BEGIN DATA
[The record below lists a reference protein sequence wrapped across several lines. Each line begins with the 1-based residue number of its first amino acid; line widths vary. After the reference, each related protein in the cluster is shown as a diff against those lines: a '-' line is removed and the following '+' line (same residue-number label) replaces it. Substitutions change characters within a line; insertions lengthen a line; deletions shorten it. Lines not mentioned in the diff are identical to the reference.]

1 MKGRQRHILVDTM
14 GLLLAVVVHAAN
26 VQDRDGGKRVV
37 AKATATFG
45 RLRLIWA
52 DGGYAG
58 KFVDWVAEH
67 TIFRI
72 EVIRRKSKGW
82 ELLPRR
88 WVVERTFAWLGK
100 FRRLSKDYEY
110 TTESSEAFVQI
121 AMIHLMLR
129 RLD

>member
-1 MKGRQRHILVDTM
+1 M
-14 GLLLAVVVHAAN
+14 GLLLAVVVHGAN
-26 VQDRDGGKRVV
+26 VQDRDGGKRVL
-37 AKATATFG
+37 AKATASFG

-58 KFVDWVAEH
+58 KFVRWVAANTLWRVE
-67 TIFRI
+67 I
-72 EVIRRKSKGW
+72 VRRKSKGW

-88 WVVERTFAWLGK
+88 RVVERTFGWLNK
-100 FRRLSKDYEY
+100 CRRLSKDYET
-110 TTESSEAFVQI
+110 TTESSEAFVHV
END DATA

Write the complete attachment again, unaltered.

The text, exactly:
[The record below lists a reference protein sequence wrapped across several lines. Each line begins with the 1-based residue number of its first amino acid; line widths vary. After the reference, each related protein in the cluster is shown as a diff against those lines: a '-' line is removed and the following '+' line (same residue-number label) replaces it. Substitutions change characters within a line; insertions lengthen a line; deletions shorten it. Lines not mentioned in the diff are identical to the reference.]

1 MKGRQRHILVDTM
14 GLLLAVVVHAAN
26 VQDRDGGKRVV
37 AKATATFG
45 RLRLIWA
52 DGGYAG
58 KFVDWVAEH
67 TIFRI
72 EVIRRKSKGW
82 ELLPRR
88 WVVERTFAWLGK
100 FRRLSKDYEY
110 TTESSEAFVQI
121 AMIHLMLR
129 RLD

>member
-1 MKGRQRHILVDTM
+1 M
-14 GLLLAVVVHAAN
+14 GLLLAVVVHGAN
-26 VQDRDGGKRVV
+26 VQDRDGGKRVL
-37 AKATATFG
+37 AKATASFG

-58 KFVDWVAEH
+58 KFVRWVAANTLWRVE
-67 TIFRI
+67 I
-72 EVIRRKSKGW
+72 VRRKSKGW

-88 WVVERTFAWLGK
+88 RVVERTFGWLNK
-100 FRRLSKDYEY
+100 CRRLSKDYET
-110 TTESSEAFVQI
+110 TTESSEAFVHV